We all know how exciting it is to start a new habit. Today we’re going to be the type of person who wakes up early! Packs their lunch before work! Goes to the gym!
We also know how exciting it is to experience something that pulls us away from the daily grind. Today, we get to sleep in! A coworker suggested we try the new pizza place! The weather’s too nasty to make it to the gym, so we get to stay home and watch Netflix instead!
There’s nothing wrong with skipping the gym now and then, of course. (Rest days are just as important as workout days.) However, when your habits are in that tricky stage where they’re no longer new but not quite routine, it’s crucial that you stick to them.
The problem is that intentionally creating a new and beneficial habit means you have an emotional response to it. For instance, you may feel proud of yourself when you begin your habit of packing a lunch each day. Look at you, starting a new money-saving habit! You can puff out your chest with pride as you calculate how much you’re saving with each homemade sandwich.
But that emotional response is not going to be quite as strong on day 17. That’s because the process of creating a habit also numbs your emotional response to that habit. In other words, as the habit takes over, you’re more likely to feel bored by it, since it’s no longer novel.
There’s a reason this happens on Day 17 and not Day 70. At this point, you’re getting used to your habits—which means you’re no longer getting the emotional boost that comes with trying something new—but they haven’t yet become part of who you are.
In other words: you aren’t really a person who packs their lunch every day; you’re a person who’s tried packing their lunch for two weeks. You could also be a person who tries that new pizza place, because your lunch-packing habit hasn’t yet become ingrained enough for you to experience and appreciate the long-term benefits (saving money, eating more nutritious food, etc.).
I’ve done a lot of work in terms of optimising my habits and routines and I still fall into the habit boredom trap. A new habit has to become part of my identity before it’ll stick; if it’s just something I’m testing out, it’s easy for me to decide to do something else instead.
With that in mind, here’s what’s worked for me—and here’s what hasn’t.
A lot of people are all about streaks: tracking every day you do a new habit and trying to make the streak last for as long as possible. When you sign up for a habit-tracker app, it’ll probably focus on having you track streaks—and it’ll probably remind you that Jerry Seinfeld once said a thing about how the secret to his success was “not breaking the chain.”
Streaks work for a lot of people, but they don’t work for me. Life has too many variables for me to say “I will always go to bed at exactly the same time every night” and so on.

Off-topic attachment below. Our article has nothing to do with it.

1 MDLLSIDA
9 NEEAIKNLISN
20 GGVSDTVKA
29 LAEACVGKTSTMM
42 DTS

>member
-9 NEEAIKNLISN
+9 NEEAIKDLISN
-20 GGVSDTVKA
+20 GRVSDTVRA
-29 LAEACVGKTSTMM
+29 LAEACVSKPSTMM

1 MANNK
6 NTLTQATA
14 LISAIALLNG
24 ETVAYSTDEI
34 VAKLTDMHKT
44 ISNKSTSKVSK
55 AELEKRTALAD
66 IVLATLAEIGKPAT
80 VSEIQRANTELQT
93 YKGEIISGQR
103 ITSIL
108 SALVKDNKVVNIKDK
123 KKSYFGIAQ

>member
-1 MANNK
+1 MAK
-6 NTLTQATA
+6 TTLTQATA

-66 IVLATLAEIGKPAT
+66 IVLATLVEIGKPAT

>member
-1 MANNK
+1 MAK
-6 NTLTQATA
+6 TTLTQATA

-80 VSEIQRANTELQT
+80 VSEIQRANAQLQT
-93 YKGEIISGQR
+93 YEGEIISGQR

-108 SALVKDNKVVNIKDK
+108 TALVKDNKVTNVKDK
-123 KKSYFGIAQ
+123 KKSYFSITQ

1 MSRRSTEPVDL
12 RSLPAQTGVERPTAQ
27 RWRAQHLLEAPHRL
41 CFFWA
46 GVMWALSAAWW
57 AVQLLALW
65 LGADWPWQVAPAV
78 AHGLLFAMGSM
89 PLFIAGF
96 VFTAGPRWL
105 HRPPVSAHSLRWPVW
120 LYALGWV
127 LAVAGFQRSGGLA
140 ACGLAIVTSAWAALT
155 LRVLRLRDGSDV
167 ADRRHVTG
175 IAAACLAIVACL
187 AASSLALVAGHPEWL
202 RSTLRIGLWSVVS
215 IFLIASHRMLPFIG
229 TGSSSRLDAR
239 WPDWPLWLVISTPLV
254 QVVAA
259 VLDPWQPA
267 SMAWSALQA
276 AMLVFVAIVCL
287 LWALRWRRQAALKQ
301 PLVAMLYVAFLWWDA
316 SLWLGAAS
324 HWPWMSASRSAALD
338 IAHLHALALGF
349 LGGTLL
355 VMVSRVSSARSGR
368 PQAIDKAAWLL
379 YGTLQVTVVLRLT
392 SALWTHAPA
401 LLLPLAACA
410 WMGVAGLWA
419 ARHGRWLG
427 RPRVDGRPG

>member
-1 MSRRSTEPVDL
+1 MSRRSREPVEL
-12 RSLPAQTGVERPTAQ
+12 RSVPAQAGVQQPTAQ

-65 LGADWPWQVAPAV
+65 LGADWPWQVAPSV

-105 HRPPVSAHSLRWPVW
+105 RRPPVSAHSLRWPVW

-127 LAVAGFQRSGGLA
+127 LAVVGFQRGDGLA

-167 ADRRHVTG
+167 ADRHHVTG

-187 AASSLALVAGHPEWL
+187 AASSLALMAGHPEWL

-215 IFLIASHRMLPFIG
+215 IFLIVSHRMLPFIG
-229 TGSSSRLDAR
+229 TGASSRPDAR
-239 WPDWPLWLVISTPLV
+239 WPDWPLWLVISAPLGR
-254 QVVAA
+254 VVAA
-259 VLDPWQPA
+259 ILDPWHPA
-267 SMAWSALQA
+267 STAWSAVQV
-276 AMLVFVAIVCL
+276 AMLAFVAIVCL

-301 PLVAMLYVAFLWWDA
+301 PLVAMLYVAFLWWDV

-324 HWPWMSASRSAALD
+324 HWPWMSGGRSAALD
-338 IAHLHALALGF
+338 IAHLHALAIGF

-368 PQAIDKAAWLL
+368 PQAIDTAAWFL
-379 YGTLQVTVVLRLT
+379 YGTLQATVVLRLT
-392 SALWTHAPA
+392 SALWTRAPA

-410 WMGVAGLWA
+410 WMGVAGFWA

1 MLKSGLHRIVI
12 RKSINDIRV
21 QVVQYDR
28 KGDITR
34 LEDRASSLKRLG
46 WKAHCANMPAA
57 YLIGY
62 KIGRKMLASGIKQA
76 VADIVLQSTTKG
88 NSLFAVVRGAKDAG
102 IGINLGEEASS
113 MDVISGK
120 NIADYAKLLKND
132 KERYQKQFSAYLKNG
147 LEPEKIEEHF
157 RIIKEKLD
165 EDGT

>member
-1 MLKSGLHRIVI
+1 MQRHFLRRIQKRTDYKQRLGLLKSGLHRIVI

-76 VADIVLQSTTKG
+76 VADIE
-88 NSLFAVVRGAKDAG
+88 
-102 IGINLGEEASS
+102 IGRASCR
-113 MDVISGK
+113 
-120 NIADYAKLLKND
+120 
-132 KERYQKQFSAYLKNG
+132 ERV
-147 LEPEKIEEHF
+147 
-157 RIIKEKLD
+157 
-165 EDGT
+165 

Instead, I try to make sure I hit every one of my core habits five days out of seven. This gives me the flexibility to accept that invite to the pizza place, or skip the gym on a really wet day, without having to feel guilty about messing up my streak.
A typical habit/nutrition/exercise app will also include some kind of social component, to encourage both a spirit of competition and a sense of accountability. You’ll be motivated to complete your workout, for example, so you can tell your friends and boost your ranking.
I don’t care about competition—the only person I’m playing against is myself—but I do care about accountability. A LOT.
This means that if I do something like “tell Lifehacker I’m only going to buy one candy per week from the candy shop across from my apartment,” I will stick to my word. (And I have, in case you were curious.)
After all, I put it on the internet—and that means it has to be true.
The great thing about lifting weights is that the weights keep getting heavier. This means I can still get that “new experience boost” even though I’ve been weightlifting for over a year now. That’s enough to get me back into the gym multiple times a week—and it might be enough to keep you committed to your habits as well. How many books have you read this year? How much money have you saved by packing those lunches?
Get excited about each record you break, and you’ll be more likely to break the next one.
Some people give themselves rewards after successfully doing their new habit for a certain length of time.
This one doesn’t work for me, in part because my habits include stuff like “stick to my $US2,500 ($3,636)/month budget” and “only buy one candy per week,” so rewarding myself for that behaviour by buying myself a treat doesn’t make sense.
Neither does the idea of rewarding myself for “going to bed on time” by “letting myself stay up late.” (Or rewarding myself for “going to bed on time” by “letting myself buy a second candy.”)
If you can set up a reward structure that doesn’t conflict with an existing habit, good for you. I haven’t found one that works for me yet—though I have told myself that the reward for completing all of these habits will be feeling well-rested, getting to put more money into my investments, and so on.
In other words, the reward is feeling happier about my life.
The other reward, as I mentioned earlier, is turning those habits into part of my long-term identity. I am a person who has kept up a yoga practice for over ten years, for example. At this point, it isn’t even a habit anymore; it’s just something I do every morning, even when I’m sick or on vacation.
That’s where you want to get with your habits as well—and to do that, you’ll need to get through the habit boredom phase and see your habit from Day 1 to Day 17 to Day 70 to Day 700 and beyond.